Distance was overcome by speed. "City Hall to Harlem in fifteen minutes" the slogan promised. Reaching speeds of 40 miles per hour on its express lines, the new electric subway was three times as fast as the steam-powered elevated trains and six times as fast as electric street cars. A second line, the Brooklyn Rapid Transit Corporation (BRT), which later changed its name to the Brooklyn Manhattan Transit (BMT), was created in 1913. Both the IRT and BMT were publicly owned but privately operated. The municipal government owned and operated the IND line, which opened between 1932 and 1940. The city acquired the IRT and BMT lines at this time as well and unified all into a common network. This was the culminating phase of subway construction.

The urban metamorphosis taking place over the first half of the twentieth century provided visual artists with dramatic subject matter. City scenes began to outpace portraiture and landscapes as topics of choice. Printmaking was undergoing a renaissance at this time as well. While nineteenth-century printmakers were primarily focused on documentation, 20th-century printmakers felt freer to work in more stylized, expressionist and purely aesthetic modes. They experimented with new media and rediscovered methods such as lithography, screen printing, and woodcuts, primarily used for commercial purposes in the past. The New York City Graphics Division of the Works Progress Administration (1935–1943) facilitated the advancement of printing technology employing hundreds of artists during the depression. Most of the prints in this exhibition date from the 1920s to the 1950s.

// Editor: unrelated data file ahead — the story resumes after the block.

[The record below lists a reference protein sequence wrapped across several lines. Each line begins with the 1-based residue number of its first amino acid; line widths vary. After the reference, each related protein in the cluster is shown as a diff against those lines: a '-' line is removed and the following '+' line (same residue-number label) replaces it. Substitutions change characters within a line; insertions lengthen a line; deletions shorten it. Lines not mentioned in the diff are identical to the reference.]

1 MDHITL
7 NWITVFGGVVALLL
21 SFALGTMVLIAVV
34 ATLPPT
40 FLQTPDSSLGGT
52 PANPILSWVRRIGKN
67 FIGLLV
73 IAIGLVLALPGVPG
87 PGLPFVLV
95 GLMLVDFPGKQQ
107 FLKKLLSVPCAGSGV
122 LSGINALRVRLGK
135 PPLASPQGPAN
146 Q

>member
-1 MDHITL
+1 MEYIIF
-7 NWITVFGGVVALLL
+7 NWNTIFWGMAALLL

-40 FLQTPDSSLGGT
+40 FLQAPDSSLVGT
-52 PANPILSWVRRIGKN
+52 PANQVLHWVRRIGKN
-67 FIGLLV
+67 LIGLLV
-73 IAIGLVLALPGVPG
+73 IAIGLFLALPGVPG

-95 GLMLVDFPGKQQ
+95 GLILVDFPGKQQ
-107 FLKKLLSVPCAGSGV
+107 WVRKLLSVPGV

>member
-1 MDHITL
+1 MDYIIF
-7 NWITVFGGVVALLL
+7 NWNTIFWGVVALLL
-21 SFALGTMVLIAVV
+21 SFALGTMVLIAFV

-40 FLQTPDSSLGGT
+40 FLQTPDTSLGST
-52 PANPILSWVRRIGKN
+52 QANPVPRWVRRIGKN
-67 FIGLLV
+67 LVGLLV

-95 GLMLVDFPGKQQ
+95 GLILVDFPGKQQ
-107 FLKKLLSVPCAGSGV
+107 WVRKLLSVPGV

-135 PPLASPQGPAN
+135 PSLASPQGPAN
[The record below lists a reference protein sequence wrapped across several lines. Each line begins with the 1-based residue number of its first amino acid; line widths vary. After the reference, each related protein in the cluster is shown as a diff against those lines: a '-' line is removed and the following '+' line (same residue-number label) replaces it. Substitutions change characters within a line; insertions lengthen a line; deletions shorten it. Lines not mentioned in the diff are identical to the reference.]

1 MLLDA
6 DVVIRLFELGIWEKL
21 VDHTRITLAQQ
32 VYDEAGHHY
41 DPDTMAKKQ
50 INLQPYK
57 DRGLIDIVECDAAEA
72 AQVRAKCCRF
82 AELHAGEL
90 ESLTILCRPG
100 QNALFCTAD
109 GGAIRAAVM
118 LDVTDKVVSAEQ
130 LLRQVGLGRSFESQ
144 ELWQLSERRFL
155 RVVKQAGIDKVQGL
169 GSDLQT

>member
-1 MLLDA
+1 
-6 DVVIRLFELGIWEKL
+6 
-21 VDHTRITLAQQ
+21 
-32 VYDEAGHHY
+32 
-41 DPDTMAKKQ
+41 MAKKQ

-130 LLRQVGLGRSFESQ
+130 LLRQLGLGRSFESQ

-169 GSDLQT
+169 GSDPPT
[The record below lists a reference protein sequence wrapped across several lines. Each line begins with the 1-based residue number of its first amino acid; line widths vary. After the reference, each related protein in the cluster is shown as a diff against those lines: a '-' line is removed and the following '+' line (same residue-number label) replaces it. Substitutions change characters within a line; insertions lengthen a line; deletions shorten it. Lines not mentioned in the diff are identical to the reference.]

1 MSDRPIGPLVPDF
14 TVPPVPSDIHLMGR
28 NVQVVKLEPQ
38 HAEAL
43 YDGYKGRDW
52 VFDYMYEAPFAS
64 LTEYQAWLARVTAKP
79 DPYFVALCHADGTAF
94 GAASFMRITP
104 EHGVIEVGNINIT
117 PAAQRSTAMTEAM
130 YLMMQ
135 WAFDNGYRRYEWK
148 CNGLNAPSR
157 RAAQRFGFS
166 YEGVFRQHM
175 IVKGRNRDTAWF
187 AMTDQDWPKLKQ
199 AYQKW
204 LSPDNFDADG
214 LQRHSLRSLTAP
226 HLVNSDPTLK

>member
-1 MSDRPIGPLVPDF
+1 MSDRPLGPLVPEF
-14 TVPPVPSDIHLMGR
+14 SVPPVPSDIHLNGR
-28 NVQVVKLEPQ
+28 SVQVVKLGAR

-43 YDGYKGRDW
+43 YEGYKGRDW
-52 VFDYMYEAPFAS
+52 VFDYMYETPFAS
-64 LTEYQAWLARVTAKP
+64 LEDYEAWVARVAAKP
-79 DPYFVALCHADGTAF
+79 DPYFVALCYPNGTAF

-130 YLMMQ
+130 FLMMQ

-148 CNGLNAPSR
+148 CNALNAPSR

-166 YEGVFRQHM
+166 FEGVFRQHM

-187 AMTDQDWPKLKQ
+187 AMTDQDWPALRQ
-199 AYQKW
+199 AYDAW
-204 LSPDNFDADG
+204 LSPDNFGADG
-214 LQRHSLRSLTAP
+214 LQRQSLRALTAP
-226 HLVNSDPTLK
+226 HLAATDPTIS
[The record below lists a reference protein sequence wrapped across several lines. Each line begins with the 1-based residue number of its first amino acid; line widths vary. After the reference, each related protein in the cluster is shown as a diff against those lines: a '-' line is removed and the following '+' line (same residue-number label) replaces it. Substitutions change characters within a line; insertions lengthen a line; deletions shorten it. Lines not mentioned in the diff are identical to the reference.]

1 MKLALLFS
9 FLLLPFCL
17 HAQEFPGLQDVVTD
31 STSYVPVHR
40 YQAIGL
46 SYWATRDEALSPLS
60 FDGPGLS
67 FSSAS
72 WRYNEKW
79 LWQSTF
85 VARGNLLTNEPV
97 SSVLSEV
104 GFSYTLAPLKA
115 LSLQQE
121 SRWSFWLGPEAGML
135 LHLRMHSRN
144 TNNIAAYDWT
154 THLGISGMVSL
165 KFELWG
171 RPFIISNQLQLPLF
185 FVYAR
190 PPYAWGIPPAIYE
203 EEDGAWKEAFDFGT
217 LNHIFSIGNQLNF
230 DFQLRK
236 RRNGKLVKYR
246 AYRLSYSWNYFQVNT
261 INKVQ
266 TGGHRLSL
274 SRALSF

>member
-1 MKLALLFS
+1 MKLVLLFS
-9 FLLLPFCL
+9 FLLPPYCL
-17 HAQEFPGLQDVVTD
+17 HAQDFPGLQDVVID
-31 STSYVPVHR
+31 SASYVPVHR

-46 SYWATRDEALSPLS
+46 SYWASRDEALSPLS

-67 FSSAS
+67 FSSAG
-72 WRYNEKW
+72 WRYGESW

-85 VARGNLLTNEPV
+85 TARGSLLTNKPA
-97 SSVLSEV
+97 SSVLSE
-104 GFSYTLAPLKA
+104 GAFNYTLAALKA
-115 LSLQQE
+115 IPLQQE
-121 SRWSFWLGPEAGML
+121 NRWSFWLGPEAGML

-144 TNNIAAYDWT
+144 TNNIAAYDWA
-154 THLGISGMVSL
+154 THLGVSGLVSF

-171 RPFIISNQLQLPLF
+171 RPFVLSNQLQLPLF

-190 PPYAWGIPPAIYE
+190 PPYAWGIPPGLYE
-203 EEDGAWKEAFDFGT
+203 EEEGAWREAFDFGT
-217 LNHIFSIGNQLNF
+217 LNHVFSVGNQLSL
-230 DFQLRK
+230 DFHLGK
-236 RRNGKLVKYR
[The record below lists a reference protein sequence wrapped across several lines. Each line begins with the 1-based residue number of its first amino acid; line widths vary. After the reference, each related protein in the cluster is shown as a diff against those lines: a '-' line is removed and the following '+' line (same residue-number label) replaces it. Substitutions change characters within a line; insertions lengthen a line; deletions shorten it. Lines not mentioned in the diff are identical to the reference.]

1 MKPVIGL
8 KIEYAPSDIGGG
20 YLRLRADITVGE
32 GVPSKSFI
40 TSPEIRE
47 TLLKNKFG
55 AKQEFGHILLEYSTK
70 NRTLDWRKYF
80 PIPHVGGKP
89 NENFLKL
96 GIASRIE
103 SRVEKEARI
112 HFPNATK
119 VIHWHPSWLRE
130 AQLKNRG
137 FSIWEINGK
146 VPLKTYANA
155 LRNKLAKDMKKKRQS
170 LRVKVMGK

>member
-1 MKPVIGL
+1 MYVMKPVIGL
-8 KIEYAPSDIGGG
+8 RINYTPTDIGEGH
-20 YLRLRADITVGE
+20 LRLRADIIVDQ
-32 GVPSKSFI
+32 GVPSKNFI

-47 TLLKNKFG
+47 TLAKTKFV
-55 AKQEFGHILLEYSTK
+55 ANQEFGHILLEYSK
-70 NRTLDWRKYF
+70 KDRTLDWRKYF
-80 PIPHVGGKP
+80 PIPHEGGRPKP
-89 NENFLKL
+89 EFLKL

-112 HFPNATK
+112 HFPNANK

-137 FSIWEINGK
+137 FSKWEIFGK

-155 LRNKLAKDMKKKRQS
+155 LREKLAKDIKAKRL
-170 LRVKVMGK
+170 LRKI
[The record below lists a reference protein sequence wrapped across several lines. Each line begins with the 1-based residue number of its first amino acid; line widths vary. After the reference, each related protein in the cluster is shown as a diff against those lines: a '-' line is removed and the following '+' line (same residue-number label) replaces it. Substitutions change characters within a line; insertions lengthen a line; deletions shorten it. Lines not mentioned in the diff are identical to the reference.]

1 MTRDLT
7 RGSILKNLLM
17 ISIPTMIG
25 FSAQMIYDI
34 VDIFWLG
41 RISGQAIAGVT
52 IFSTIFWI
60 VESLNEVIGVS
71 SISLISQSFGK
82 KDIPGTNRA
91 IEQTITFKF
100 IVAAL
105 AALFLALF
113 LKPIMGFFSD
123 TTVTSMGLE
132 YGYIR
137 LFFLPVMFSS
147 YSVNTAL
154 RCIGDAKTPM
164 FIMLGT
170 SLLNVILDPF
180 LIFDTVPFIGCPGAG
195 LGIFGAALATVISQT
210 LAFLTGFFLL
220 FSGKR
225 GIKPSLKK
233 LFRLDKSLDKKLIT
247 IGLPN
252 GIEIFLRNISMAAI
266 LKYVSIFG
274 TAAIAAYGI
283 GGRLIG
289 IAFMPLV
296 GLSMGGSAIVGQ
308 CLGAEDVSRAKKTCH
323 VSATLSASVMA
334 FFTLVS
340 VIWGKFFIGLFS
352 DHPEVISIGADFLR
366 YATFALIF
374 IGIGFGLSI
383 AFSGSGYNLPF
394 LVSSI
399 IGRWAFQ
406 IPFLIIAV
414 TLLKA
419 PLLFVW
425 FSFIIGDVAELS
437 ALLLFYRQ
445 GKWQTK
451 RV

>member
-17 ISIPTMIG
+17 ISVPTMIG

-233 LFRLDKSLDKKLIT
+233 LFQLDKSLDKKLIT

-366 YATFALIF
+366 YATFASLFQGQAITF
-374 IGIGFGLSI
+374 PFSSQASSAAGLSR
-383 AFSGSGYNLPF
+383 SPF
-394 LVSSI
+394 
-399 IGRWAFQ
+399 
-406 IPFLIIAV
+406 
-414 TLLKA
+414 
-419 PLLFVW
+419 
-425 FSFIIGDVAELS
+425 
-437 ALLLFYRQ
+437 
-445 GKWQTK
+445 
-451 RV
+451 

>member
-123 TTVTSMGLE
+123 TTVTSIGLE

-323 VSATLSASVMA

Tunnel Vision: New York Subway Construction Photographs, 1900–1908

November 23, 2004
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February 20, 2005

On October 27, 1904, New York City's subway system officially opened, but talks to build an underground rail system began soon after London opened its subway in 1863. It wasn't until 1894 that a referendum was put on the ballot to generate financial support from the city and create the Rapid Transit Board, which was in charge of planning the route. The Interborough Rapid Transit Company (IRT) was awarded the contract to build the first subway line. The Rapid Transit Board planned one original route, stretching from City Hall to 96th Street, which then split into two more routes from Broadway to 242nd Street and another that ran under the Harlem River into the Bronx. Bids were then solicited and construction began in 1900.

The New-York Historical Society's exhibit Tunnel Vision: New York Subway Construction Photographs, 19001908, explores the logistical challenges and remarkable effort that went into what at the time, was the largest construction project in the city's history. The exhibition showcases 80 photographs, culled from more than 5,000 from 19001908 in the Historical Society's Subway Construction Photograph Collection, all of which were a gift from the New York City Board of Transportation in 1950. Made primarily for insurance purposes, the overall collection contains nearly 60,000 photos showcasing buildings and streetscapes before, during and after construction of the of the entire subway system from 1900 until the last line was finished in 1947.

"These photographs capture the incredible human spirit behind this massive project and reveal the pride and willpower that laborers used in lieu of modern technology to make the subway a reality. This was truly a feat in modern engineering for the city to accomplish this task and Tunnel Vision will provide visitors with a snapshot into this extraordinary period of growth for New York," said New York Historical Society President & CEO Dr. Louise Mirrer.